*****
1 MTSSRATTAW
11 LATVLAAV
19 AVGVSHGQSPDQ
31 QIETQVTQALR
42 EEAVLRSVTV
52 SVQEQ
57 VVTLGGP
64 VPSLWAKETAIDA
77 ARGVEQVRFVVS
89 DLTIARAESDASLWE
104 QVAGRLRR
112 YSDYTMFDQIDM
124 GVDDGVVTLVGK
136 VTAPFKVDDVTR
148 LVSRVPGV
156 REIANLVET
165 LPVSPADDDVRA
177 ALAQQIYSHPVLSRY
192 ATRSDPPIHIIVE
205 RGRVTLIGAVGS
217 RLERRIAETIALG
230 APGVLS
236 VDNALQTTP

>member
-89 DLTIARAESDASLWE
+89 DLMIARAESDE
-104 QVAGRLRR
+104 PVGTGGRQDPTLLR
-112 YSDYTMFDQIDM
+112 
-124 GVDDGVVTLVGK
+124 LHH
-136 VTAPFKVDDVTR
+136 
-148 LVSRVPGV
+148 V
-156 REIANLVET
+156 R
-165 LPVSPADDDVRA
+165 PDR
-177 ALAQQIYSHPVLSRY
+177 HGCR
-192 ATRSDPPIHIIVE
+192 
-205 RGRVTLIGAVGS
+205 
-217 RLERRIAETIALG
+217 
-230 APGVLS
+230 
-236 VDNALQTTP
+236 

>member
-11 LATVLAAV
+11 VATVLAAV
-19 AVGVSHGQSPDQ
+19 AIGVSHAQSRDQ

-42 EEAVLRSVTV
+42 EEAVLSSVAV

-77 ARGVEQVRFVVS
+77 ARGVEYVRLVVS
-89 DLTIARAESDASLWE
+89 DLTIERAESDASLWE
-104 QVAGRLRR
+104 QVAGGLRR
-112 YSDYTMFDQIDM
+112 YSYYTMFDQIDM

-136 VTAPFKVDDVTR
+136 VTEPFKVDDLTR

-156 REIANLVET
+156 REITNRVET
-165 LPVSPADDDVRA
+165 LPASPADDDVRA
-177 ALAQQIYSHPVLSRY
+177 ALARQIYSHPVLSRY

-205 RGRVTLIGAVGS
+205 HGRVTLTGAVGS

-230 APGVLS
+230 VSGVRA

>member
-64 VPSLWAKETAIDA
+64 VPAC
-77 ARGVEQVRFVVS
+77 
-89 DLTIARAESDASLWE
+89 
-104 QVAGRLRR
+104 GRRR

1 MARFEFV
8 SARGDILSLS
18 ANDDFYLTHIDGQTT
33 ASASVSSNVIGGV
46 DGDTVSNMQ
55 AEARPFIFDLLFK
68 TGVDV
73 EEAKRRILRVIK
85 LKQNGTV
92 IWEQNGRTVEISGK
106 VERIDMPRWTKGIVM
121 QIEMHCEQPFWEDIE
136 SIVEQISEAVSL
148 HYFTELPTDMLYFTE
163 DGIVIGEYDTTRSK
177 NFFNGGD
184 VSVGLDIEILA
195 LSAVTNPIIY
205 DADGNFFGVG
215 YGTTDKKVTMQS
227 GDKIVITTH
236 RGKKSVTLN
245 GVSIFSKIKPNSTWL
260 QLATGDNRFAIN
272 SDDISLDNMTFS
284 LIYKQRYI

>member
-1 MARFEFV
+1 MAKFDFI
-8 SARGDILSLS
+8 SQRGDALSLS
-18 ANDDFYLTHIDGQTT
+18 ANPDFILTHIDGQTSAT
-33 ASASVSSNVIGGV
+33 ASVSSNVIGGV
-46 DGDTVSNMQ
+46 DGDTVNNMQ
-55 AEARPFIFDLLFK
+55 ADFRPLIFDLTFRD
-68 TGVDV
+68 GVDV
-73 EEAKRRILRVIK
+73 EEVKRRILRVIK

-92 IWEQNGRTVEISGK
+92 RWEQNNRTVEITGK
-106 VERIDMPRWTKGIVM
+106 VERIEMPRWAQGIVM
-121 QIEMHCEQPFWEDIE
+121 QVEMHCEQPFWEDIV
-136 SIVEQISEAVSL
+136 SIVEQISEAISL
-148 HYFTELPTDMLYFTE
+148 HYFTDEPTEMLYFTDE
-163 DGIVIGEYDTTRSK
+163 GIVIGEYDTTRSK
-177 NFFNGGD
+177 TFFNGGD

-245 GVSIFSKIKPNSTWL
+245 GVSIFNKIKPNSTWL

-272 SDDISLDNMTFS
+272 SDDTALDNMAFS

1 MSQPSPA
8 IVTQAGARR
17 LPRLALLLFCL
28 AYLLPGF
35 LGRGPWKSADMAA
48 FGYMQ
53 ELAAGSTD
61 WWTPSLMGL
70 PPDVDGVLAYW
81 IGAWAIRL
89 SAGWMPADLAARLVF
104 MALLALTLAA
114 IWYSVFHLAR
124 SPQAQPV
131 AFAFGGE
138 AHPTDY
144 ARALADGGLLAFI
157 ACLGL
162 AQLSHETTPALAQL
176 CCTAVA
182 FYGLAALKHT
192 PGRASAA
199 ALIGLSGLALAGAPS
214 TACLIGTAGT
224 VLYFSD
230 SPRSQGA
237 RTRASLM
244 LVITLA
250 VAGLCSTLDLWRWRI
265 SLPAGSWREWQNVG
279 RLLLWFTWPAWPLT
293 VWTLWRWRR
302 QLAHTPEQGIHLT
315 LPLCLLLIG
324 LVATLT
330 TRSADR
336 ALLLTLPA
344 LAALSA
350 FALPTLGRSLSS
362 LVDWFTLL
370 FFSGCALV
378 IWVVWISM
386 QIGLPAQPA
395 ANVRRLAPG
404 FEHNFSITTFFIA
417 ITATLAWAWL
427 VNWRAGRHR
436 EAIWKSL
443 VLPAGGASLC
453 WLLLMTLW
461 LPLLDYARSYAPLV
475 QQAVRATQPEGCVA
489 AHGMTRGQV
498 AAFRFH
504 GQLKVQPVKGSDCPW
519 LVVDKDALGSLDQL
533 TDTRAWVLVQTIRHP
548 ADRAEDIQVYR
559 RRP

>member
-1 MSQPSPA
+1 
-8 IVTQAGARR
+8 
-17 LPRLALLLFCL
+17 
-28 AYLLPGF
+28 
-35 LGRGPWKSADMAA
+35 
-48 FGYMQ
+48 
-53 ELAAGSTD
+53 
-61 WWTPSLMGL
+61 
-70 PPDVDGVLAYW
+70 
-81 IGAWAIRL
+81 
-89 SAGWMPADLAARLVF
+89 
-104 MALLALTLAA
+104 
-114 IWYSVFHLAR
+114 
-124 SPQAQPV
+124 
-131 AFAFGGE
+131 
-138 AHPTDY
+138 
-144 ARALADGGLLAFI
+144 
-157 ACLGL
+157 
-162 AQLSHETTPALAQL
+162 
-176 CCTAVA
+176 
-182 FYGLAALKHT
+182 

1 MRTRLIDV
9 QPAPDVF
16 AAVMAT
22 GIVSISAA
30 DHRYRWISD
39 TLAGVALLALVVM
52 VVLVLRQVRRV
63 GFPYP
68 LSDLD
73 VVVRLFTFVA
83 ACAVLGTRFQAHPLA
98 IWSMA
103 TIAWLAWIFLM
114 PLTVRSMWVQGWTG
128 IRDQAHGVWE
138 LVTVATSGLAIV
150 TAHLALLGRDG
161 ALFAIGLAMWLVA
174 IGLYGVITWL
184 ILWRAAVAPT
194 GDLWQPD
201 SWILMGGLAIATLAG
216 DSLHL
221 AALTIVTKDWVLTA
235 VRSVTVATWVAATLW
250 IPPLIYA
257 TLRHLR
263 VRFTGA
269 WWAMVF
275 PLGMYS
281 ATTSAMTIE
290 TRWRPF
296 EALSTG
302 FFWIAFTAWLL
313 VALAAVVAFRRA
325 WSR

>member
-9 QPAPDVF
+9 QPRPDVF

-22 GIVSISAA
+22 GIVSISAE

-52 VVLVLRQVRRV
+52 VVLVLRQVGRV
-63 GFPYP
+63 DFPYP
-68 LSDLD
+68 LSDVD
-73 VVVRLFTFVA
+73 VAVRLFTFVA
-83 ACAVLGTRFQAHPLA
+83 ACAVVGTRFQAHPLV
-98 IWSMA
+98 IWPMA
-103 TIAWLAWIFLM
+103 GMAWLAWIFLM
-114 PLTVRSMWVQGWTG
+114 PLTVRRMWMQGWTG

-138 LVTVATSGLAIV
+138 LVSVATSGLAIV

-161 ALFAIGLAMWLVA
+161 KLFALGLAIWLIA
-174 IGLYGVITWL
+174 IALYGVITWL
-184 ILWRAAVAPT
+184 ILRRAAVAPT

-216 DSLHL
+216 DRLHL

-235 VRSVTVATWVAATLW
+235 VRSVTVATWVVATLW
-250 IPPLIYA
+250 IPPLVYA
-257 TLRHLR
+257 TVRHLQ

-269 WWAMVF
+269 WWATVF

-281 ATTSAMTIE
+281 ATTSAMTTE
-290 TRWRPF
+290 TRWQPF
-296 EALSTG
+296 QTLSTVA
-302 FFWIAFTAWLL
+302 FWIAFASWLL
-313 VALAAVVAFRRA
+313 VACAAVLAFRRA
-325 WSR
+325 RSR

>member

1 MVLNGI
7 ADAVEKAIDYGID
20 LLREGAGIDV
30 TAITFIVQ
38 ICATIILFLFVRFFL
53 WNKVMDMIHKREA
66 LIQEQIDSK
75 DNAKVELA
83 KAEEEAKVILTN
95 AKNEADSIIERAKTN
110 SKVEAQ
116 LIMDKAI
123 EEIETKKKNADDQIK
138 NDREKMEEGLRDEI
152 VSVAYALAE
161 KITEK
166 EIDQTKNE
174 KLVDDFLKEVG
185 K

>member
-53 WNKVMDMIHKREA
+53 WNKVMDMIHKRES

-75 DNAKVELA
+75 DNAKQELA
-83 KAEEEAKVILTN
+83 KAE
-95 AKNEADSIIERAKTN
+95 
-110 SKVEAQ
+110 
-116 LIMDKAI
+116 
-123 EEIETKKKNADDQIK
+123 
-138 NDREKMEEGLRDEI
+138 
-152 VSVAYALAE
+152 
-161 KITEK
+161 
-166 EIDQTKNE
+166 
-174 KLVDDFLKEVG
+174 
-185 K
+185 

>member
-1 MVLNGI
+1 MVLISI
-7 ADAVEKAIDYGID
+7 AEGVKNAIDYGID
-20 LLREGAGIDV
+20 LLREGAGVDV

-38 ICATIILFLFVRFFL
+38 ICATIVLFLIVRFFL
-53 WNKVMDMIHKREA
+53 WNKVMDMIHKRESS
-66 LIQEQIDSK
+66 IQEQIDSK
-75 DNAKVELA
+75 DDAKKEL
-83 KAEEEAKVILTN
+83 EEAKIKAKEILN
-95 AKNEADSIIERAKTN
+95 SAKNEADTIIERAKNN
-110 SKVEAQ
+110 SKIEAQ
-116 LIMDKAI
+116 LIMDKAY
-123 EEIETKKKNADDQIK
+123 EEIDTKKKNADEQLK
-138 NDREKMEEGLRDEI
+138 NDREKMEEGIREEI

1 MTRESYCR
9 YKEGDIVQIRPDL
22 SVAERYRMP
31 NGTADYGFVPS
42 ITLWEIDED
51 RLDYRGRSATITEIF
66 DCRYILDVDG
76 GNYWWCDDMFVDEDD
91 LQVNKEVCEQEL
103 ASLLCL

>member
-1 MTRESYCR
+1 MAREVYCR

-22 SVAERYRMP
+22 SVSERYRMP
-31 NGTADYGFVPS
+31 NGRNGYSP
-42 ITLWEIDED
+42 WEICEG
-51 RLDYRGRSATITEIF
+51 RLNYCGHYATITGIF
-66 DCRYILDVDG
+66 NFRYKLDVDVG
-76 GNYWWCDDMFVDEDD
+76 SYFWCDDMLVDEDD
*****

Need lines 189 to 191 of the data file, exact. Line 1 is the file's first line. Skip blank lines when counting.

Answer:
362 LVDWFTLL
370 FFSGCALV
378 IWVVWISM